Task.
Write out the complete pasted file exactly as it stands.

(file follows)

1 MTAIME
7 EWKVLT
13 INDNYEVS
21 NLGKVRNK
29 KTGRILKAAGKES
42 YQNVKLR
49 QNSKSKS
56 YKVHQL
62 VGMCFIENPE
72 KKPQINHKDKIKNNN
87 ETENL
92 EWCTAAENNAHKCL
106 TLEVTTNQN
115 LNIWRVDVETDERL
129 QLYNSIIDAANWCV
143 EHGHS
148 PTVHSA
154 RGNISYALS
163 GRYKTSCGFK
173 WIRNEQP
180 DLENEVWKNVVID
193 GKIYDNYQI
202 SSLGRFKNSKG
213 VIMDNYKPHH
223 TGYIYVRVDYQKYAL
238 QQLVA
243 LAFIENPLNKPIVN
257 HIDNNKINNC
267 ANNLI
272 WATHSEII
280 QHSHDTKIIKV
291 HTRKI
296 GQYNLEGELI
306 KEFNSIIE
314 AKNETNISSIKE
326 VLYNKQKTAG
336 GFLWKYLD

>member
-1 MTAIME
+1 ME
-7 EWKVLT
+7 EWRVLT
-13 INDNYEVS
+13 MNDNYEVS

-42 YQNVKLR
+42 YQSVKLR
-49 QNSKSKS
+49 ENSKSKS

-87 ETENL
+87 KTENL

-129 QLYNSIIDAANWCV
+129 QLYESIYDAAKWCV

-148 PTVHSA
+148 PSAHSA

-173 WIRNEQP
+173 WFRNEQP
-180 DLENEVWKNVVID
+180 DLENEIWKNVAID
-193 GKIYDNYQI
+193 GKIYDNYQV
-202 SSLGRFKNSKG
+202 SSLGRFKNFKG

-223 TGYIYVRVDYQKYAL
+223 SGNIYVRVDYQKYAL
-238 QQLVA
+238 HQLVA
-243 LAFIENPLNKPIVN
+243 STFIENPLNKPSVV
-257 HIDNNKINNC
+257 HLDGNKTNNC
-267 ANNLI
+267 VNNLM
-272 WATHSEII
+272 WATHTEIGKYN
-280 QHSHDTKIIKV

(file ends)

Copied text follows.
1 MTAIME
7 EWKVLT
13 INDNYEVS
21 NLGKVRNK
29 KTGRILKAAGKES
42 YQNVKLR
49 QNSKSKS
56 YKVHQL
62 VGMCFIENPE
72 KKPQINHKDKIKNNN
87 ETENL
92 EWCTAAENNAHKCL
106 TLEVTTNQN
115 LNIWRVDVETDERL
129 QLYNSIIDAANWCV
143 EHGHS
148 PTVHSA
154 RGNISYALS
163 GRYKTSCGFK
173 WIRNEQP
180 DLENEVWKNVVID
193 GKIYDNYQI
202 SSLGRFKNSKG
213 VIMDNYKPHH
223 TGYIYVRVDYQKYAL
238 QQLVA
243 LAFIENPLNKPIVN
257 HIDNNKINNC
267 ANNLI
272 WATHSEII
280 QHSHDTKIIKV
291 HTRKI
296 GQYNLEGELI
306 KEFNSIIE
314 AKNETNISSIKE
326 VLYNKQKTAG
336 GFLWKYLD

>member
-1 MTAIME
+1 ME
-7 EWKVLT
+7 EWRVLT
-13 INDNYEVS
+13 MNDNYEVS

-42 YQNVKLR
+42 YQSVKLR
-49 QNSKSKS
+49 ENSKSKS

-87 ETENL
+87 KTENL

-129 QLYNSIIDAANWCV
+129 QLYESIYDAAKWCV

-148 PTVHSA
+148 PSAHSA

-173 WIRNEQP
+173 WFRNEQP
-180 DLENEVWKNVVID
+180 DLENEIWKNVAID
-193 GKIYDNYQI
+193 GKIYDNYQV
-202 SSLGRFKNSKG
+202 SSLGRFKNFKG

-223 TGYIYVRVDYQKYAL
+223 SGNIYVRVDYQKYAL
-238 QQLVA
+238 HQLVA
-243 LAFIENPLNKPIVN
+243 STFIENPLNKPSVV
-257 HIDNNKINNC
+257 HLDGNKTNNC
-267 ANNLI
+267 VNNLM
-272 WATHSEII
+272 WATHTEIGKYN
-280 QHSHDTKIIKV